Third World  

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"Third-world countries usually produce raw materials that are then transformed into capital by first world nations. This happens in industry, but it also happens in the arts. What was revolutionary about bossa nova is that a third-world country was creating high art on its own terms, and selling that art around the world." --Caetano Veloso in "Why bossa nova is 'the highest flowering of Brazilian culture", 2013, The Guardian [1]

"As a kind of camera obscura Fanon, Bruckner [in The Tears of the White Man] offers the white man's inverted version of Fanon's Black Skin, White Masks. While Fanon speaks of the colonialist and racist mechanisms that generated self-hatred on the part of the colonized, Bruckner speaks of the ways that Third Worldism itself has imbued white Europeans with irrational guilt and insecurity."--Race in Translation (2012) by Robert Stam, Ella Shohat

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The term "Third World" arose during the Cold War to define countries that remained non-aligned with either NATO or the Warsaw Pact. The United States, Canada, Japan, South Korea, Western European nations and their allies represented the First World, while the Soviet Union, China, Cuba, and their allies represented the Second World. This terminology provided a way of broadly categorizing the nations of the Earth into three groups based on political and economic divisions. Since the fall of the Soviet Union and the end of the Cold War, the term Third World has decreased in use. It is being replaced with terms such as developing countries, least developed countries or the Global South. The concept itself has become outdated as it no longer represents the current political or economic state of the world.

The Third World was normally seen to include many countries with colonial pasts in Africa, Latin America, Oceania and Asia. It was also sometimes taken as synonymous with countries in the Non-Aligned Movement. In the dependency theory of thinkers like Raúl Prebisch, Walter Rodney, Theotonio dos Santos, and Andre Gunder Frank, the Third World has also been connected to the world-systemic economic division as "periphery" countries dominated by the countries comprising the economic "core".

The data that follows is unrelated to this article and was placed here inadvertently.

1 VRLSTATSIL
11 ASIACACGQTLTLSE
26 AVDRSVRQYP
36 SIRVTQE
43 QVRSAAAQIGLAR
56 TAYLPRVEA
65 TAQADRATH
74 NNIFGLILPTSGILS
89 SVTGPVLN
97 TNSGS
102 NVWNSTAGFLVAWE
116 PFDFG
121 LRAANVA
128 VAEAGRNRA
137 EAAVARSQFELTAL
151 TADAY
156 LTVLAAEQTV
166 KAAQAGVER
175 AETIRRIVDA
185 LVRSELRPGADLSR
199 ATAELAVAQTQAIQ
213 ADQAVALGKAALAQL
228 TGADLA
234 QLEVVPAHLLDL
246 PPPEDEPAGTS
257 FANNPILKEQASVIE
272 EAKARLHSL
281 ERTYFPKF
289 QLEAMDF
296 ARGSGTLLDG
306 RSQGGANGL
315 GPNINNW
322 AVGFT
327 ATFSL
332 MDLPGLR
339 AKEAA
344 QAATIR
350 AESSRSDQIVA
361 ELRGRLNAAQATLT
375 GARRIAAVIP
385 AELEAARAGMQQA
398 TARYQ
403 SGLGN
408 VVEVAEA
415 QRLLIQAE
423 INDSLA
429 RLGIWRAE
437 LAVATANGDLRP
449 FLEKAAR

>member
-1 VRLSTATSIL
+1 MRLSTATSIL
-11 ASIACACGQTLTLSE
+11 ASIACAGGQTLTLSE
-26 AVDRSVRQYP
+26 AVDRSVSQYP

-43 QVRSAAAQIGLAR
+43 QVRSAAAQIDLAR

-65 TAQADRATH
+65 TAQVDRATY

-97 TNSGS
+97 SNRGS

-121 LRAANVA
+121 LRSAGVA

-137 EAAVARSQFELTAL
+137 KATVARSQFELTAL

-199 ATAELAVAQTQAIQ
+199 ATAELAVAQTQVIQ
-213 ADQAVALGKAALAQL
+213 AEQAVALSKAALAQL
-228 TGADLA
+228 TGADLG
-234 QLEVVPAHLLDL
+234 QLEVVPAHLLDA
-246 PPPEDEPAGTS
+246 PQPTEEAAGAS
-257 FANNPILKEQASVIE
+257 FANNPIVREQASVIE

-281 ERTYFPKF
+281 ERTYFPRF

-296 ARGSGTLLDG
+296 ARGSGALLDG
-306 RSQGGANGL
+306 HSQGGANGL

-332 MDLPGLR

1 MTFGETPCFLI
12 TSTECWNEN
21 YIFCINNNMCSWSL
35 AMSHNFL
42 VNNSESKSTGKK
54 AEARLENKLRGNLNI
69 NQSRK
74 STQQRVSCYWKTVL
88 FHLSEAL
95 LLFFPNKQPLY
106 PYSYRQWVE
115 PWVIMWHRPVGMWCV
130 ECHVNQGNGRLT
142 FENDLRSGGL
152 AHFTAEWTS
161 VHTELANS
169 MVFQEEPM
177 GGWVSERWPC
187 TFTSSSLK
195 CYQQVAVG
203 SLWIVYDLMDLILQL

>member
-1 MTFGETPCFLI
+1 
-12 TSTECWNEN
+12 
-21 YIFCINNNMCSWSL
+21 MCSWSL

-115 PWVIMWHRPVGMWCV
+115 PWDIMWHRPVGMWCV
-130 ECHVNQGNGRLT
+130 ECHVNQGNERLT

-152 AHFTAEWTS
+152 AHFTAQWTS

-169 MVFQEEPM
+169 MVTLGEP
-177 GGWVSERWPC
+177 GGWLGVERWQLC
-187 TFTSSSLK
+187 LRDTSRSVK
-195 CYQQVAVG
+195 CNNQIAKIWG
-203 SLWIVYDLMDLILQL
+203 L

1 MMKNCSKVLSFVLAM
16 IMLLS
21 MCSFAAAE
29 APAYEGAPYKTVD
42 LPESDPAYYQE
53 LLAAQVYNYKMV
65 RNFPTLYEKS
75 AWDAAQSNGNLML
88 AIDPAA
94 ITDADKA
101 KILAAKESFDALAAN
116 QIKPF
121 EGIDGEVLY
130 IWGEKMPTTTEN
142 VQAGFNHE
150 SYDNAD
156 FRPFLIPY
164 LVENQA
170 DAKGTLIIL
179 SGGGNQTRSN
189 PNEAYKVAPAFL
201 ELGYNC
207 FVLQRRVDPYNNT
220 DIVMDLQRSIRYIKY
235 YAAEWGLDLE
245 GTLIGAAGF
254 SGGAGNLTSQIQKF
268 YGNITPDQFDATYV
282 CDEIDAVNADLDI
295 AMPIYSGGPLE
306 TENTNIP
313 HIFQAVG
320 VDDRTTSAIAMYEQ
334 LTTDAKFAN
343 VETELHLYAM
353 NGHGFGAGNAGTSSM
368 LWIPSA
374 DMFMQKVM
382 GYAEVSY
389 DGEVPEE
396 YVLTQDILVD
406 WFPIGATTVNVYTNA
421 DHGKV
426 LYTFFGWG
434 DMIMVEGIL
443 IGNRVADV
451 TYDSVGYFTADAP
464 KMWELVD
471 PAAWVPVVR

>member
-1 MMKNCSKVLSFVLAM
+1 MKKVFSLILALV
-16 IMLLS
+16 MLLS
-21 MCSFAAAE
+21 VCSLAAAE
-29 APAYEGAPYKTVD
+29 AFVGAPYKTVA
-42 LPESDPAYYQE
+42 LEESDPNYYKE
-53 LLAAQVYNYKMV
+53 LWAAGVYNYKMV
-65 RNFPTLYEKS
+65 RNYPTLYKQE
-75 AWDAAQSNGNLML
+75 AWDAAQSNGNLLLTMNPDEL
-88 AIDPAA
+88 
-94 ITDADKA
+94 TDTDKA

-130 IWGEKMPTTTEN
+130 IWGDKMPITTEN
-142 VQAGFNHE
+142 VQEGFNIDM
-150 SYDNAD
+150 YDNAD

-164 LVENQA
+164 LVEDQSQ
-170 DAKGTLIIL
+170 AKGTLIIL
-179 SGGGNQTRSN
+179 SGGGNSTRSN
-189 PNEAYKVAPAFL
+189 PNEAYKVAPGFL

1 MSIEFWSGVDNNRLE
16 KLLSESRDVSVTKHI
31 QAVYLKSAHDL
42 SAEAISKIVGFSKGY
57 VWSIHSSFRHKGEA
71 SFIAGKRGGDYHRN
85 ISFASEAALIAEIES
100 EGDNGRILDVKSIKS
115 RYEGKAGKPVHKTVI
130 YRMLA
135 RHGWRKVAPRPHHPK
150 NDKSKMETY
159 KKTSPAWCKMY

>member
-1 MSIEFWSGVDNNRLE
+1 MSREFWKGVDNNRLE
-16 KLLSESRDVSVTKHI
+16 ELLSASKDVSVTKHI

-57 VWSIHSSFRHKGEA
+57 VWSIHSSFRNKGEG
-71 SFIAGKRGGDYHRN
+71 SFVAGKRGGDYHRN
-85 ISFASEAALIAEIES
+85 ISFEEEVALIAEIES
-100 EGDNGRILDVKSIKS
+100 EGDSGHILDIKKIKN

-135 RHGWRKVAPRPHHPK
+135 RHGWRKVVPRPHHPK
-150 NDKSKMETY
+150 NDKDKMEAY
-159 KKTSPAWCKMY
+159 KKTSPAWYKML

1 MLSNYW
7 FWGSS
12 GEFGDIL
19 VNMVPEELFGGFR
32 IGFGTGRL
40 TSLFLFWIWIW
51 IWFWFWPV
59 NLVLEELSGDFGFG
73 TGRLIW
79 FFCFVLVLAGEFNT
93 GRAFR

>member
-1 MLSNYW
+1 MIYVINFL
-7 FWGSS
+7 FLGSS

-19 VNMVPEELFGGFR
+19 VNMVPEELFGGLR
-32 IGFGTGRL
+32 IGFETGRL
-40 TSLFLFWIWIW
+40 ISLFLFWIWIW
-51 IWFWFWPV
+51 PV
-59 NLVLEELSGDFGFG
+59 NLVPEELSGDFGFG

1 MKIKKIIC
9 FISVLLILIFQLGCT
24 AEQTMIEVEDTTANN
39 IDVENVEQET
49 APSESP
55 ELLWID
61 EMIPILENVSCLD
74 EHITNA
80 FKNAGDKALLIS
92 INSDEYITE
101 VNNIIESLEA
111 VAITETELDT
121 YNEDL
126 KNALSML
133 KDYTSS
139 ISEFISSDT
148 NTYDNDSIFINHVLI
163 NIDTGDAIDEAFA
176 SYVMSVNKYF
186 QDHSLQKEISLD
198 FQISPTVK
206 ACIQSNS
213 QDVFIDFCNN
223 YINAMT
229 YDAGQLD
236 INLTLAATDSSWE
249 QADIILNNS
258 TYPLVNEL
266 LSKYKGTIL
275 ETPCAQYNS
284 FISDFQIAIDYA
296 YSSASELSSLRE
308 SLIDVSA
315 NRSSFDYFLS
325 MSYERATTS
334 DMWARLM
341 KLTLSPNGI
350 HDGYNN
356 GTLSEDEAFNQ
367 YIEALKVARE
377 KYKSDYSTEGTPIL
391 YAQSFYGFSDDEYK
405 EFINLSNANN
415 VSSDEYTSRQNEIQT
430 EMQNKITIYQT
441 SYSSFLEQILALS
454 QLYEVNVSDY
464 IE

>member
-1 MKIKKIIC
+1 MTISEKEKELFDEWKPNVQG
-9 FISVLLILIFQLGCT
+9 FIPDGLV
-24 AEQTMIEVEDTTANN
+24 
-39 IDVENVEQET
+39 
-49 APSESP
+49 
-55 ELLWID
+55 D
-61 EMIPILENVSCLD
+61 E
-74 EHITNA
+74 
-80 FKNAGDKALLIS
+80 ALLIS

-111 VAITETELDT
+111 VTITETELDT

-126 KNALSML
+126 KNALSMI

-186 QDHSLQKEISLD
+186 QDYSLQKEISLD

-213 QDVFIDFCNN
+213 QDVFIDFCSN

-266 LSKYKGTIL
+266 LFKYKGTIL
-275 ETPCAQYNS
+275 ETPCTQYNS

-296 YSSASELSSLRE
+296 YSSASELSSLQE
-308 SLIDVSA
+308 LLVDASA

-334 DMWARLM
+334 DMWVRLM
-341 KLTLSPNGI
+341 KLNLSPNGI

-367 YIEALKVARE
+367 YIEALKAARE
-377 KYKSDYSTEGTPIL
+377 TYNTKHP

Due to the complex history of evolving meanings and contexts, there is no clear or agreed-upon definition of the Third World. Some countries in the Communist Bloc, such as Cuba, were often regarded as "Third World". Because many Third World countries were economically poor, and non-industrialized, it became a stereotype to refer to poor countries as "third world countries", yet the "Third World" term is also often taken to include newly industrialized countries like Brazil and China now more commonly referred to as part of BRIC. Historically, some European countries were non-aligned and a few of these were and are very prosperous, including Austria, Sweden, Finland and Switzerland.


See also

Third World (band), the Jamaican reggae band

Unless indicated otherwise, the text in this article is either based on Wikipedia article "Third World" or another language Wikipedia page thereof used under the terms of the GNU Free Documentation License; or on research by Jahsonic and friends. See Art and Popular Culture's copyright notice.

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